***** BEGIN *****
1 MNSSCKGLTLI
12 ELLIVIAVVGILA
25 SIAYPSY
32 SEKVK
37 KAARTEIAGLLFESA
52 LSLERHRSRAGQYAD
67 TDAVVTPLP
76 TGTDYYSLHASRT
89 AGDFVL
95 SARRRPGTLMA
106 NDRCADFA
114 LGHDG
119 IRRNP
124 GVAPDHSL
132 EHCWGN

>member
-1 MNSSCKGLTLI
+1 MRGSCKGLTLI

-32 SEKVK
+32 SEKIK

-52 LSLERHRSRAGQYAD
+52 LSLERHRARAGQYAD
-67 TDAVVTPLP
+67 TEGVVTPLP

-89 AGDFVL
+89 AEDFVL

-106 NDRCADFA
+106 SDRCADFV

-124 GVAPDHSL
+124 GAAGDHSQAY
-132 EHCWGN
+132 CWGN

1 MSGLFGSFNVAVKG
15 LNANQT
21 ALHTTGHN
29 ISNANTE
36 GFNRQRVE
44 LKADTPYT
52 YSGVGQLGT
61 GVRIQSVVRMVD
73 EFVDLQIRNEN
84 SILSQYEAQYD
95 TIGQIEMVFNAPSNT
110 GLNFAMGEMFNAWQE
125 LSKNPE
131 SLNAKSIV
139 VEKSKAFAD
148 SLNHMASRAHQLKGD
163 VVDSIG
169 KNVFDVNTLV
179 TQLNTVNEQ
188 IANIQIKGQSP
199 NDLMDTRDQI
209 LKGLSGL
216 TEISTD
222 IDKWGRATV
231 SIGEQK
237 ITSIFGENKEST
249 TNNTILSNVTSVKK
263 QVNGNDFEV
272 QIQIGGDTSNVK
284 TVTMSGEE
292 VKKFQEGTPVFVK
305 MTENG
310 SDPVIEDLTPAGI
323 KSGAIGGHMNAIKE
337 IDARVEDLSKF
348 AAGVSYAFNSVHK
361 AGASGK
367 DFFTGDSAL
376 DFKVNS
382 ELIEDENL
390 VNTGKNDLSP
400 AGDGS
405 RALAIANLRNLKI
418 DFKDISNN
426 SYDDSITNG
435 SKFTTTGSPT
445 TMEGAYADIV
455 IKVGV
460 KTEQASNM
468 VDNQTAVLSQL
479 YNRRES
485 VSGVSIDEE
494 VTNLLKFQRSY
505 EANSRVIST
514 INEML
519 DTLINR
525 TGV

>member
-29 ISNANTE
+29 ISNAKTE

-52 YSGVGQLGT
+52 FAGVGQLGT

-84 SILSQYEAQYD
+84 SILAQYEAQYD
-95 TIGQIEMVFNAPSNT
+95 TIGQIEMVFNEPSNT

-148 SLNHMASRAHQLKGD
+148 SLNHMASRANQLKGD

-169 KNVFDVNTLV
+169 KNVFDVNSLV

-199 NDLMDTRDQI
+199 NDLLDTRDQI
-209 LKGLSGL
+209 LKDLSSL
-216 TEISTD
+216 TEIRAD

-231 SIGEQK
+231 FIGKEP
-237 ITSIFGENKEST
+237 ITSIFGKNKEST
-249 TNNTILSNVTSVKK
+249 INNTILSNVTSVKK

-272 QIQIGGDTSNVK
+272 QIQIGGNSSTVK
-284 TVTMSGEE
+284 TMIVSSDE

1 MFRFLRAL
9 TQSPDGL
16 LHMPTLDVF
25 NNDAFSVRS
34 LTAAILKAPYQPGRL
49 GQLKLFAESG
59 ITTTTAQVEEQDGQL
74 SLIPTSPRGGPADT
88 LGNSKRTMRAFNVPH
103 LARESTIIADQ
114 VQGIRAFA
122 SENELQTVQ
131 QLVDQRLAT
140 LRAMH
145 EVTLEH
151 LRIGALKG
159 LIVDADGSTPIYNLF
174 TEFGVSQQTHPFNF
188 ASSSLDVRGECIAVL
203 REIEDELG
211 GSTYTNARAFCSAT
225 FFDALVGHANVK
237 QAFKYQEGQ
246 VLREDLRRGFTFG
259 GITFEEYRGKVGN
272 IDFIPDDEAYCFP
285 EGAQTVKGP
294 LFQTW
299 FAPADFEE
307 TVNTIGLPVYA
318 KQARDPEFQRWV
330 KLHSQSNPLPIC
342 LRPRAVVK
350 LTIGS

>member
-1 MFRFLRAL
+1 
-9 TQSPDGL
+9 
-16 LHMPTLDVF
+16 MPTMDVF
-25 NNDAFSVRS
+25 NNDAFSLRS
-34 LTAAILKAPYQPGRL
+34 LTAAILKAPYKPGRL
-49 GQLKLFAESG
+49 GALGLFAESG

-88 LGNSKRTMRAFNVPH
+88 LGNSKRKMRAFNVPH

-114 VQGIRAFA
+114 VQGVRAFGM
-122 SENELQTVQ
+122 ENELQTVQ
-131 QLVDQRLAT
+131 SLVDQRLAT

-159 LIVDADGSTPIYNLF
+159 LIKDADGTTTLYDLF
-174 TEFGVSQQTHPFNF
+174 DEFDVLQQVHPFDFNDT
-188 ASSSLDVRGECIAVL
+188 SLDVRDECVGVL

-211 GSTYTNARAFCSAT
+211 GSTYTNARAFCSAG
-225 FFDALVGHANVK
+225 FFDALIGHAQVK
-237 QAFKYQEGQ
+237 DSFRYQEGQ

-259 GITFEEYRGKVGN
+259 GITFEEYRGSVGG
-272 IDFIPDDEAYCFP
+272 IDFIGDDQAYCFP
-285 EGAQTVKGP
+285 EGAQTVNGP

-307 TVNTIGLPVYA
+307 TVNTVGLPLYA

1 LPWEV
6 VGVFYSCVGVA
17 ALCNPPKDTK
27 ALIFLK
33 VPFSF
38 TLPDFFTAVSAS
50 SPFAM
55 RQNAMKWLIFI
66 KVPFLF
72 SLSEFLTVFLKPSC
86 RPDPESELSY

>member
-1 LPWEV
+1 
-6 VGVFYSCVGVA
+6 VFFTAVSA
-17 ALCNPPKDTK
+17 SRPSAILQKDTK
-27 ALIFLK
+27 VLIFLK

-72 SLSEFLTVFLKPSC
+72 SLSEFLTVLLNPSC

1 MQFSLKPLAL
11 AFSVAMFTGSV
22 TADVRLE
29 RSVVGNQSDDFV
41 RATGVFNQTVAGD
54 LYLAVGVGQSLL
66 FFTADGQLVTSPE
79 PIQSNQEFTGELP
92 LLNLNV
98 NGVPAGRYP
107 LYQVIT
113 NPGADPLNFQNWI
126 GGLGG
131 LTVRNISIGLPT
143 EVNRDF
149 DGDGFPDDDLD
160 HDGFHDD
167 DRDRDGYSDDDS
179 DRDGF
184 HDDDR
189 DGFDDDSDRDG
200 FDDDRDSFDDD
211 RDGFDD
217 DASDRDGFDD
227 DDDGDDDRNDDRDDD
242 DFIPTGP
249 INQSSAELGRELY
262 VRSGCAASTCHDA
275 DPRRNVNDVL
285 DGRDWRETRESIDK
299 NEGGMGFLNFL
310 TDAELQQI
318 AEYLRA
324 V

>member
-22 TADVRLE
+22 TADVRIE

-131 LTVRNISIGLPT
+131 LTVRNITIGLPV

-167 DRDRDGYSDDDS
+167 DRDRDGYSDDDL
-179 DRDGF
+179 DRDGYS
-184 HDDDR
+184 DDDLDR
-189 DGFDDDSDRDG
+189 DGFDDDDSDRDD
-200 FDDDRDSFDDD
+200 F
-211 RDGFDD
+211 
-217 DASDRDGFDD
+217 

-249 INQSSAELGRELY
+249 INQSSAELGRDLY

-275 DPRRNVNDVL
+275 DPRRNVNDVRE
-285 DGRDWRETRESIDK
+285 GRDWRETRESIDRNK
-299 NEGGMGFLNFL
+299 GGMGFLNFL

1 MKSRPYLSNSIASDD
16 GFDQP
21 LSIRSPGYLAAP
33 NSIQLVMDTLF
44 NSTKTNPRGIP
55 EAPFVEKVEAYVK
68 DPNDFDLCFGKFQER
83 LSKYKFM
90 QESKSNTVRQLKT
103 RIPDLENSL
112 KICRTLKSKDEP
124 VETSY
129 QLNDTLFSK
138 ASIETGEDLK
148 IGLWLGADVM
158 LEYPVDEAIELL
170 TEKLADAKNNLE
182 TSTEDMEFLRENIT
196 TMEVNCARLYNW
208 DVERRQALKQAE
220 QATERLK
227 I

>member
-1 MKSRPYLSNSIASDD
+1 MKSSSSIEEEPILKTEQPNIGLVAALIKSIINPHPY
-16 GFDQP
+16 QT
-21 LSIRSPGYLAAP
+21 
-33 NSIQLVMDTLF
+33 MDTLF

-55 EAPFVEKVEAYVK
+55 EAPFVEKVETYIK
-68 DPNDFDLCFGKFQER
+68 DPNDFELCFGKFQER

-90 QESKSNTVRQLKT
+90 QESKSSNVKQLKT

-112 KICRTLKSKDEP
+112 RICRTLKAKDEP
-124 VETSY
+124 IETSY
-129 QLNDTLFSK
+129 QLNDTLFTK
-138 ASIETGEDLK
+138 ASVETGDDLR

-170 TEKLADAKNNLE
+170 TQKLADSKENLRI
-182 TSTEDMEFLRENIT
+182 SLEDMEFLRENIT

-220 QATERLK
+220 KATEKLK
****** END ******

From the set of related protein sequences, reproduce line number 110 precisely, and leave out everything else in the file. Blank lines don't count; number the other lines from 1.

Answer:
+231 FIGKEP